Review – Blair Witch
Polish studio Bloober Team is a curious case of a developer that decided to focus on one thing and one thing only: narrative-driven horror games. I’ve had a somewhat mixed history with their games, as I’ve never played anything from them that was just “okay”. It was either dreadful, like Layers of Fear, or surprisingly great, like Observer, one of the few games in which the Switch port ended up being the best of them all. Blair Witch is their newest project, a game based on the franchise’s universe as a whole, and not the movie in particular. In which end of the spectrum did this game end up on?
When I say that Bloober has specialized in “narrative-driven” games, I mean they’re good at making walking sims, with Observer being one of the best out there. Blair Witch is easily the meatier and more game-y of all of their games so far. Sure, you spend most of your time wandering aimlessly around the woods of Burkittsville, Maryland, but there’s more to it than just that. There are some puzzles in here, as well as brief instances of combat, surprisingly enough. There’s more going in here than the actual Blair Witch movie as, let’s be honest, absolutely nothing happens in it. That’s a damn boring movie. There, I said it.
Blair Witch, the game, takes place two years after the events of the original film. You’re Ellis Lynch, a former cop and army veteran who suffers from massive bouts of PTSD, who decides to join a search party for a missing boy named Peter. No reason is initially given as to why you’re doing this, but more happens later on. I’m not going to spoil the plot, which ended up being better written than expected. You’re not exactly armed to the teeth. All you have is a flashlight, a walkie talkie, a cellphone that you can actually play Snake on, a camcorder, some brain cells, and an adorable German Shepherd named Bullet.
Bullet is one of most unique aspects in the game. You can command him to search for items, as well as tracking new locations to explore after sniffing a key item. You can tell him to stay close to you, as not only he can help you out during combat sections, pointing you to the direction where the fast-moving enemies are, but he also helps you out by keeping you calm and sane. Think of him as a safe retreat, just like any dog in real life. And yes, you can pet the dog. I did that all the time, as Bullet is a good boy.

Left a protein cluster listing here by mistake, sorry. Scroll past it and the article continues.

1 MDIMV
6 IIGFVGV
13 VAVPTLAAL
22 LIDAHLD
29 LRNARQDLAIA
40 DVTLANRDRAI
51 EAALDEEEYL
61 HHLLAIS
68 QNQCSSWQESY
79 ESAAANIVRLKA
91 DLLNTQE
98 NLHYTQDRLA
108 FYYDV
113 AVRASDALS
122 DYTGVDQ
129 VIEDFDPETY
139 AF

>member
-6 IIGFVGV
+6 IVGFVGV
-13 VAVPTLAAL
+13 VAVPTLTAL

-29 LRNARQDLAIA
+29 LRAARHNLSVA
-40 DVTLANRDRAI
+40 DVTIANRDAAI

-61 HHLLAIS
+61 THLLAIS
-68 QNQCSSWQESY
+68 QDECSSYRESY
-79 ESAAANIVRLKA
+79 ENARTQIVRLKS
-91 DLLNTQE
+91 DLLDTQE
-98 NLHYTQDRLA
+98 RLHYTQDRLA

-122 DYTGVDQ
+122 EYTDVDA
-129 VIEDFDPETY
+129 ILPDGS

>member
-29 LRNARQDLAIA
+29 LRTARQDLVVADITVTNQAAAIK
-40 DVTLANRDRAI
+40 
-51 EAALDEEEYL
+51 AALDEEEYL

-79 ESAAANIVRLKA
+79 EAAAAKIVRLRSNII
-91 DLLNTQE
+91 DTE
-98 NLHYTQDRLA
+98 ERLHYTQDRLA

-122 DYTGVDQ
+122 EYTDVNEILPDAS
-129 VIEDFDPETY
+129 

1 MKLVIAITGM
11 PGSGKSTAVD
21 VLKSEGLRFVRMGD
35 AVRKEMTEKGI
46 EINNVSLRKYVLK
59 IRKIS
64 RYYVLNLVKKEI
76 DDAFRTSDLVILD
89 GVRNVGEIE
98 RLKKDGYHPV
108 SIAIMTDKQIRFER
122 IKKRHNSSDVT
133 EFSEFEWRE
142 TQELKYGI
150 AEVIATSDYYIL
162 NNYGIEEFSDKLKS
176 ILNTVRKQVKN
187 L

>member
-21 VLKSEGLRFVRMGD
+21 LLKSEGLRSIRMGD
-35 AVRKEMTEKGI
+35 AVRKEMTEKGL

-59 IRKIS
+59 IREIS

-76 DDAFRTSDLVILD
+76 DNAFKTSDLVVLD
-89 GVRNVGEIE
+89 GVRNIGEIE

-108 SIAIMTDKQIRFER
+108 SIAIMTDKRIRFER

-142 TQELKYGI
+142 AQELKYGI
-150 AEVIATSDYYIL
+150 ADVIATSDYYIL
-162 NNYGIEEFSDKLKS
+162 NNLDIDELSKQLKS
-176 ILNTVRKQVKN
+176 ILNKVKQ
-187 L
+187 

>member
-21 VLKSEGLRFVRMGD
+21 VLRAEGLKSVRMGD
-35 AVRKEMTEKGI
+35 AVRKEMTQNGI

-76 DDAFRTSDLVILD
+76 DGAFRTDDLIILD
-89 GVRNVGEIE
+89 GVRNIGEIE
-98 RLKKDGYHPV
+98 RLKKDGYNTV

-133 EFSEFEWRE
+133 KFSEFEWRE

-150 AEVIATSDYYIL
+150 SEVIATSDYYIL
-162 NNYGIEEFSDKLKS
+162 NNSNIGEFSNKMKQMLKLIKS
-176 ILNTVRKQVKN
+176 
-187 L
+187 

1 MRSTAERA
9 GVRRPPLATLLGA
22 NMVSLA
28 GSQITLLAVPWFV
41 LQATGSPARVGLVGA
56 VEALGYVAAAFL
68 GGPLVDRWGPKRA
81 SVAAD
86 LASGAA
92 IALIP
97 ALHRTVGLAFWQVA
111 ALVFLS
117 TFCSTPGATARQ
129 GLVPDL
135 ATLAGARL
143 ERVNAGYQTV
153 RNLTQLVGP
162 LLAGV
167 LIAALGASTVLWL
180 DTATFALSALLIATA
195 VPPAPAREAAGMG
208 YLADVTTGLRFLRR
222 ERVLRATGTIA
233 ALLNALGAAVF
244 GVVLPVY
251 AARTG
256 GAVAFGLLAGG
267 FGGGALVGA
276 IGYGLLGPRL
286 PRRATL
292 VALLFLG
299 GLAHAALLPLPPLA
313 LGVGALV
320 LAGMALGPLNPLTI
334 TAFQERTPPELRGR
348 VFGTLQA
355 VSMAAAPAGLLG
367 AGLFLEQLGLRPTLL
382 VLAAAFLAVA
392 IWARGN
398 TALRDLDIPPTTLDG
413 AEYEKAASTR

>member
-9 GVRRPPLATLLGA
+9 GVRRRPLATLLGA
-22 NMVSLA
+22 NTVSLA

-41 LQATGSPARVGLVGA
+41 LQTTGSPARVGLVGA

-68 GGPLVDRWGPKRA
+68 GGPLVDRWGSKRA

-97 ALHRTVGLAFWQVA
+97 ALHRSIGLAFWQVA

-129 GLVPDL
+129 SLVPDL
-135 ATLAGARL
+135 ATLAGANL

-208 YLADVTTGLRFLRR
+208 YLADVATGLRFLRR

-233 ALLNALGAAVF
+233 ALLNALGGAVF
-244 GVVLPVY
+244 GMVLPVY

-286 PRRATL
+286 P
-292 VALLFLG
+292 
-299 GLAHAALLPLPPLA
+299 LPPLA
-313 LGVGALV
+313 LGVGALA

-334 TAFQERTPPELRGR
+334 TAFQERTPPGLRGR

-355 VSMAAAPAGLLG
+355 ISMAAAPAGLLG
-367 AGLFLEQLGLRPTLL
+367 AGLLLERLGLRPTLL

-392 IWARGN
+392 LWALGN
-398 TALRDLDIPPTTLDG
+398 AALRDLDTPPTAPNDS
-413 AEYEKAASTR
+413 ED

By far, the best gameplay feature in Blair Witch is the camcorder. This is no ordinary Outlast camera. In fact, you don’t film what’s going on around you like a dumb teenage protagonist from a horror movie. You mostly use the camcorder to play tapes scattered around the forest. Not only do those tapes provide you with information regarding the story, but they can also interfere with the world around you. These tapes allow you to rewind time in order to move or collect previously unobtainable objects you’ll need in order to progress with the plot.
I can safely say that there are lots of things I liked about the Blair Witch game, but sadly, it’s also filled with annoying design choices and technical hindrances. I can’t say any of them in particular irritated me to the point of becoming complete dealbreakers. However, there were a lot of smaller inconveniences that ended becoming a stinky pile of issues I certainly couldn’t overlook, just like Death Stranding before it.
One of my main gripes with Blair Witch is its visuals. While the graphics aren’t bad, as the lighting effects are good and the forest is beautiful to look at, it is a visually repetitive game. You’ll be constantly looking at bushes, trees and the like. Blair Witch might have one or two locales with some more varied designs, but I got fed up of wandering around forests with an inconsistent framerate pretty quickly. Speaking of wandering around…
Blair Witch‘s level design is just not good. I get it, you’re supposed to feel lost in a forest, but it’s really annoying to try to look for a specific location when the game asks you to, forcing you to basically walk around aimlessly, telling your dog to search for items every three feet, only to feel disappointed when he brings you used food wrapping. There is a lot of backtracking in here, making the aimless wandering feel even more annoying. Your main character’s slow movement only adds insult to injury.
In a year filled with great horror titles like Resident Evil 2, Moons of Madness, and The Beast Inside, Blair Witch ended up being just an okay addition to the list. It’s not fantastic, but it isn’t terrible either. It’s a fairly competent game with some excellent gameplay ideas that are hindered by technical issues and some poor design choices. With that being said, it is still much better than the insanely boring movie it was based off. Yes, I still stand by my opinion regarding that lame film.
There are some fantastic lighting effects in here and the forest itself is initially pleasing to the eyes, but the lack of environmental variety becomes noticeable pretty quickly. The game also suffers from an inconsistent framerate.
Some aspects of the gameplay are pretty neat. The camcorder puzzles and the reliance on your dog to manage your sanity and fetch items are great ideas. The bad movement, clunky camera controls, and complete lack of sense of direction, on the other hand, are not.
Like its Bloober Team predecessor, Blair Witch features some really impressive voice acting. There are some jump scares here and there. Some are good, some aren’t.
Fun Factor: 6.0
Everything that’s really good in this game, such as the camcorder puzzles and extra minigames, is equally hampered by something that infuriated me, such as the combat mechanics and the cumbersome movement.
Final Verdict: 6.5
Blair Witch is available now on PS4, Xbox One and PC.
Reviewed on PS4.
A copy of Blair Witch was provided by the publisher.